Picnic grounds, siege guns grace Fort Boreman
Fort Boreman: Picnic grounds being readied
It is expected that the picnic grounds on the heights of Fort Boreman will be ready to be thrown open to the pleasure seeking public about the first of June. The grounds are being gotten into first class shape and a large number of attractive features will be added, among them being circular swings, merry-go-rounds, and other such things that will add to the pleasure of both young and old. A large tent has been ordered and upon its arrival it will be erected and a restaurant started where the picnic parties can be provided for. The promoters of the resort expect to make it one of the most popular places in this section of the country.
From The Parkersburg Semi-Weekly Sentinel
May 21, 1901
Landmark on Fort Boreman, originally owned by William Logan, deceased, burned
The first house ever built on Fort Boreman and originally owned by William Logan, deceased, who lived there fifty years ago, was destroyed by fire yesterday evening about 7 o’clock, loss $500. Thomas Haddox, deceased, also occupied the house for many years. In those days this home was a favorite resort for the young people of this locality, and many a dance was given in the building by the original and succeeding occupants of it. The house, at the time it burned, was owned by Holmes Hiteshew. It was vacated by a family several days ago and was tenantless. It is supposed that the house was set on fire by some tramps who had sought shelter there.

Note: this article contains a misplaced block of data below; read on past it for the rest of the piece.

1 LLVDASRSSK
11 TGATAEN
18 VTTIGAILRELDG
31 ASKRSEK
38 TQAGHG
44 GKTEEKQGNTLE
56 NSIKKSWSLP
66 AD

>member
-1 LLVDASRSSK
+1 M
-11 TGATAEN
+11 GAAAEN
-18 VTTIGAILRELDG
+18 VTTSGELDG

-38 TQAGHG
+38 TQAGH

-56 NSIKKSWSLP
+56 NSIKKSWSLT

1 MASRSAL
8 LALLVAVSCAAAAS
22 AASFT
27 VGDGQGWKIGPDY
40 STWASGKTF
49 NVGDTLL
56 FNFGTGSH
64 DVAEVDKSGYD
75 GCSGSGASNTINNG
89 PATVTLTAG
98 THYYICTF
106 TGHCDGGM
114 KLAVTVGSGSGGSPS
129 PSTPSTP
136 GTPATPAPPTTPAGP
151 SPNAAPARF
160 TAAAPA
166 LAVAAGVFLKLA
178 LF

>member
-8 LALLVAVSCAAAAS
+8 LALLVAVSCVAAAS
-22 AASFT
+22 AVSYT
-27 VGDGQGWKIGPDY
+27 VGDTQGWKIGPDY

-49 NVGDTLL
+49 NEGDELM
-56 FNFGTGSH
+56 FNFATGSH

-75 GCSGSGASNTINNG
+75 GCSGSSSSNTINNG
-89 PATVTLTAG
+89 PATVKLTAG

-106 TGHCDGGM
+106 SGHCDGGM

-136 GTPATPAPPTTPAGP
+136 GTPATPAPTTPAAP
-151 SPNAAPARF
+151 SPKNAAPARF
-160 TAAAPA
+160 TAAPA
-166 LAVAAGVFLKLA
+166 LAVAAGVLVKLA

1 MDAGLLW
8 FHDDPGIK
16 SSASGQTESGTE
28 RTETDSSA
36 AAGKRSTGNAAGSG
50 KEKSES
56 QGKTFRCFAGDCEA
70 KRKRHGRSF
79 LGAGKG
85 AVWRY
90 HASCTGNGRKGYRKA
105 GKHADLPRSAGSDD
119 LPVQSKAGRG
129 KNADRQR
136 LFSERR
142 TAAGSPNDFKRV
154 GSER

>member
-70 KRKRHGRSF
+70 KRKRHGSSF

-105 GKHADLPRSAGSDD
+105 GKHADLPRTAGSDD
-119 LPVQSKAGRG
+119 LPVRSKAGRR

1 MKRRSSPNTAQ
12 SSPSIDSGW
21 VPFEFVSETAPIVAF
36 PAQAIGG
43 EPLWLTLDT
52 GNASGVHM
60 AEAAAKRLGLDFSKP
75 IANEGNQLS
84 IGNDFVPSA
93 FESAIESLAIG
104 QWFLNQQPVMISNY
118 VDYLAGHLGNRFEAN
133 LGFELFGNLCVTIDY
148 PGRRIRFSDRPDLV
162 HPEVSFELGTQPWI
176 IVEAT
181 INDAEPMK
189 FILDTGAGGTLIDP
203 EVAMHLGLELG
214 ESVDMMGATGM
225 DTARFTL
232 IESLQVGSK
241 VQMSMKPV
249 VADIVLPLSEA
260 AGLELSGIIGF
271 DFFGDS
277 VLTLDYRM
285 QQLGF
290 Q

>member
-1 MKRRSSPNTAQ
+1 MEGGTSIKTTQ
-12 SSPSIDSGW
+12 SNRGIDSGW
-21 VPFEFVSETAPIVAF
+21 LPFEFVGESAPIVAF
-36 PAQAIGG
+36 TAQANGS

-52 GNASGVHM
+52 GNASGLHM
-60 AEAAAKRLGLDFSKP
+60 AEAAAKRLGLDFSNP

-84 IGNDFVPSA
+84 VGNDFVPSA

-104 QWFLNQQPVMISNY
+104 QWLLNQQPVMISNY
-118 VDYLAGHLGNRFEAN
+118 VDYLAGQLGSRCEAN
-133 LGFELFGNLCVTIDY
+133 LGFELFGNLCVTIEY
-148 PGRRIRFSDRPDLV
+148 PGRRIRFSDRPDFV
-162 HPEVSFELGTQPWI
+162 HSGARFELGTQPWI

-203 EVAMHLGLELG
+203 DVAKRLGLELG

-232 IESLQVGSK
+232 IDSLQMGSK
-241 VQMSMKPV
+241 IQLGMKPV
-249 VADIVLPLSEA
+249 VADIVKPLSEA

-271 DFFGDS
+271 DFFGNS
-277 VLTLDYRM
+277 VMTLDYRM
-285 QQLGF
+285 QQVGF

From The Parkersburg Daily State Journal
January 11, 1902
Mounting Big Tom
The big siege gun that was sent here by the war department about two months ago and which has been lying at the O.R.R. platform ever since, is being mounted on a heavy truck by some enthusiastic republicans and will be taken to the top of Fort Boreman where it will be fired off on Saturday.
From The Parkersburg
November 10, 1898
Long Tom planted on Fort Boreman
Hugo Heyendreich, with the assistance of Major S.F. Shaw, Capt. William Kirk and others, moved the siege gun better known as “Long Tom” to the top of Fort Boreman this afternoon. It took eight horses to get it up the hill. But it is now in position to greet the news of the signing of the treaty with a mighty roar. The gunners have not as yet been chosen.
From The Parkersburg
December 9, 1898
The Wood County Historical Society works to preserve yesterday for tomorrow. For more information, contact P.O. Box 565, Parkersburg, WV 26102